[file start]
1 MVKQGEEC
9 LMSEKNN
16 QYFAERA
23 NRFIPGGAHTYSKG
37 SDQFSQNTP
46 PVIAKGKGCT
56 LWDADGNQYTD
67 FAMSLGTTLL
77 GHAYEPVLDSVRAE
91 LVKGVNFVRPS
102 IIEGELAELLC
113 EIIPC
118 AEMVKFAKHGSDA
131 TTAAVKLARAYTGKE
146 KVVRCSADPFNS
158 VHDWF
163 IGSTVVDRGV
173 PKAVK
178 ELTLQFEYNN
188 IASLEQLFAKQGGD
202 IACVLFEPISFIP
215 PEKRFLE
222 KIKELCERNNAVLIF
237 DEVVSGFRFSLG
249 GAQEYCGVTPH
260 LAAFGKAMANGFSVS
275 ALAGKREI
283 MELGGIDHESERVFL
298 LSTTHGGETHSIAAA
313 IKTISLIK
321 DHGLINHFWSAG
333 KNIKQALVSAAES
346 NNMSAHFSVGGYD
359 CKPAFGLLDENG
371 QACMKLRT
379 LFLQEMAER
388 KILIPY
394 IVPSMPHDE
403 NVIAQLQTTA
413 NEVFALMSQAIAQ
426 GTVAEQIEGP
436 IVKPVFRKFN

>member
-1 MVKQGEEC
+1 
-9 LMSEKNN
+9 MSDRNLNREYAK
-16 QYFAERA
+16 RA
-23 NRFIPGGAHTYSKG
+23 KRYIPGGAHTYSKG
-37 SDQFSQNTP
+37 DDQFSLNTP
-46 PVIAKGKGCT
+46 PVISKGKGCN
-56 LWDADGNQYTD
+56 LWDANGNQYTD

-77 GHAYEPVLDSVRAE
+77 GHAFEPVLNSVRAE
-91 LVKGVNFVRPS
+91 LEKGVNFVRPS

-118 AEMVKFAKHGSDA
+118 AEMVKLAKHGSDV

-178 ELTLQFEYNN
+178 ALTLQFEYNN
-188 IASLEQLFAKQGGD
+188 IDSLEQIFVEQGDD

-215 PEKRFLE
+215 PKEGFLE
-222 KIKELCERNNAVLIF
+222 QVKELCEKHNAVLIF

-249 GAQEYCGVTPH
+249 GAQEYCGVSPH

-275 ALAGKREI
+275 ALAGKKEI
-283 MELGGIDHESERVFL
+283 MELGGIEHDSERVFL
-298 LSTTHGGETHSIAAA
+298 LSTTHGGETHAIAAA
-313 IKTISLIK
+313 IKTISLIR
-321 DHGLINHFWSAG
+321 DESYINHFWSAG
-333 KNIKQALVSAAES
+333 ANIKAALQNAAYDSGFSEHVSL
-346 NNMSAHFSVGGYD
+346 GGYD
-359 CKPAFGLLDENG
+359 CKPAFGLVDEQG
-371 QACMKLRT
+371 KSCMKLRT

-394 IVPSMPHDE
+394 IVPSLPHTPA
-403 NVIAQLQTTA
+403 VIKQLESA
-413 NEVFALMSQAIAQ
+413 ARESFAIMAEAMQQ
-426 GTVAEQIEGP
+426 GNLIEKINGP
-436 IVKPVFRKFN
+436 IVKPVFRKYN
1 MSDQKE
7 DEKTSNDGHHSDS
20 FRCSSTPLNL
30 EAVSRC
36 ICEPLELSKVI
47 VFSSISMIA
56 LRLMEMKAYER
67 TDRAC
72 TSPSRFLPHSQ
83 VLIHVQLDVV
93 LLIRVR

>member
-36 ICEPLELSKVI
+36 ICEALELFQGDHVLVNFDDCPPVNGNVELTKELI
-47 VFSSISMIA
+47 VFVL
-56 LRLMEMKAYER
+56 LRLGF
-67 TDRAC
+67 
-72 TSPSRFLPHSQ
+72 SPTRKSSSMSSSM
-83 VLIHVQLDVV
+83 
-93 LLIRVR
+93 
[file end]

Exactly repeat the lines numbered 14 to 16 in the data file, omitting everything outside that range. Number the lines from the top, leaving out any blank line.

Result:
131 TTAAVKLARAYTGKE
146 KVVRCSADPFNS
158 VHDWF